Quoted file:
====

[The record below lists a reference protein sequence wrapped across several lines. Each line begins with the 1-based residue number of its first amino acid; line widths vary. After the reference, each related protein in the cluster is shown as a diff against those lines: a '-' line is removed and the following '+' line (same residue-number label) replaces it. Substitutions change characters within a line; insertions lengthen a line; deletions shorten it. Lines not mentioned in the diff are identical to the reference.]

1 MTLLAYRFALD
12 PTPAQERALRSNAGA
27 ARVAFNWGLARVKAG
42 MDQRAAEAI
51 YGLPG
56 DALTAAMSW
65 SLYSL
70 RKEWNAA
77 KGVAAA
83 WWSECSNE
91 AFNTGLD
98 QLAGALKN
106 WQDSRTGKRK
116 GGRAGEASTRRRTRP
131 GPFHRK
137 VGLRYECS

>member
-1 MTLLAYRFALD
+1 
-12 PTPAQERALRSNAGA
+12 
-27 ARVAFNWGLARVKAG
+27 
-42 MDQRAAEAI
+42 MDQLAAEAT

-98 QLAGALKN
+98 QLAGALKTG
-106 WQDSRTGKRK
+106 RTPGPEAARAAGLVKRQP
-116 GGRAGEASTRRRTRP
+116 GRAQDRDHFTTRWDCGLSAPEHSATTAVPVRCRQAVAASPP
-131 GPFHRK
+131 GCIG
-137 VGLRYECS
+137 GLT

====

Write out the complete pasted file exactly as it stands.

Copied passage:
[The record below lists a reference protein sequence wrapped across several lines. Each line begins with the 1-based residue number of its first amino acid; line widths vary. After the reference, each related protein in the cluster is shown as a diff against those lines: a '-' line is removed and the following '+' line (same residue-number label) replaces it. Substitutions change characters within a line; insertions lengthen a line; deletions shorten it. Lines not mentioned in the diff are identical to the reference.]

1 MTLLAYRFALD
12 PTPAQERALRSNAGA
27 ARVAFNWGLARVKAG
42 MDQRAAEAI
51 YGLPG
56 DALTAAMSW
65 SLYSL
70 RKEWNAA
77 KGVAAA
83 WWSECSNE
91 AFNTGLD
98 QLAGALKN
106 WQDSRTGKRK
116 GGRAGEASTRRRTRP
131 GPFHRK
137 VGLRYECS

>member
-1 MTLLAYRFALD
+1 
-12 PTPAQERALRSNAGA
+12 
-27 ARVAFNWGLARVKAG
+27 
-42 MDQRAAEAI
+42 MDQLAAEAT

-98 QLAGALKN
+98 QLAGALKTG
-106 WQDSRTGKRK
+106 RTPGPEAARAAGLVKRQP
-116 GGRAGEASTRRRTRP
+116 GRAQDRDHFTTRWDCGLSAPEHSATTAVPVRCRQAVAASPP
-131 GPFHRK
+131 GCIG
-137 VGLRYECS
+137 GLT